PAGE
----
2009 BES Annual Meeting Presentation and Poster Abstracts
Influence of Smart Growth Policy on Sewerage in the Baltimore-Metropolitan Area
Co-Authors: Barbara Beckingham* Melanie Harrison*, Bernadette Hanlon, Elizabeth Stanwyck#, and Olyssa Starry*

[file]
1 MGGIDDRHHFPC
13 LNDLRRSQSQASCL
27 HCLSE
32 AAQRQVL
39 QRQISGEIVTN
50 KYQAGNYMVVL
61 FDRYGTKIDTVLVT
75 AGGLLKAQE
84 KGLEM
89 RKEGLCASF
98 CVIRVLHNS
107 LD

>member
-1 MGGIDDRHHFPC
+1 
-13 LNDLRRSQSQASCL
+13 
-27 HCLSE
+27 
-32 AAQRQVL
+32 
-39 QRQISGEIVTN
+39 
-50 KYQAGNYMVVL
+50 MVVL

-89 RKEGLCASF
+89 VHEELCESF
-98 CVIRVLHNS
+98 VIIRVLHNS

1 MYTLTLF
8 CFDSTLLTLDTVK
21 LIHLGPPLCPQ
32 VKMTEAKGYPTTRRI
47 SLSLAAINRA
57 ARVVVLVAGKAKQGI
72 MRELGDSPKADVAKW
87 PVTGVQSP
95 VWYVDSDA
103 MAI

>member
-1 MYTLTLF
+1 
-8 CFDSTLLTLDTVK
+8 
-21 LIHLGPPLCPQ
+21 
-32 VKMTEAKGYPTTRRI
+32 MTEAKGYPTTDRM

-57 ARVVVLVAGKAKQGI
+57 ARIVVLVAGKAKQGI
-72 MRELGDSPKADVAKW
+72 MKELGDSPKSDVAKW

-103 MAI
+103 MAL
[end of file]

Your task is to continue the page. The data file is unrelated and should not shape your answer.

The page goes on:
Abstract: Smart growth policy in Maryland, enacted in 1997, aims to discourage sprawl by limiting state funding for infrastructure to projects within county-specified “priority funding areas (PFAs)”. This project investigated whether a rise in septic system use is an inadvertent consequence of Smart Growth policy. The UMBC statistics department (CIRC) developed a finite mixture model to assess the effect of smart growth on sewerage choice, while simultaneously accounting for potential spatial autocorrelation. Parcel-level sewerage data was collected from the Maryland Property View database. Results were county specific. Some counties, like Carroll County, have maintained a similar relative proportion of sewer/septic over the past 10 years, whereas others, like Baltimore County, have seen an increase in the proportion of septic systems. Results further suggest that sewerage choice may be explained in part by a property’s location either within or outside of a PFA as well as its year built. Positive model estimates for “year built” as well as “PFA” indicate that newer homes as well as homes outside of the PFA are more likely to be on septic. This may be a concern, since septic systems are known to leach nutrients which impact the health of the Chesapeake Bay.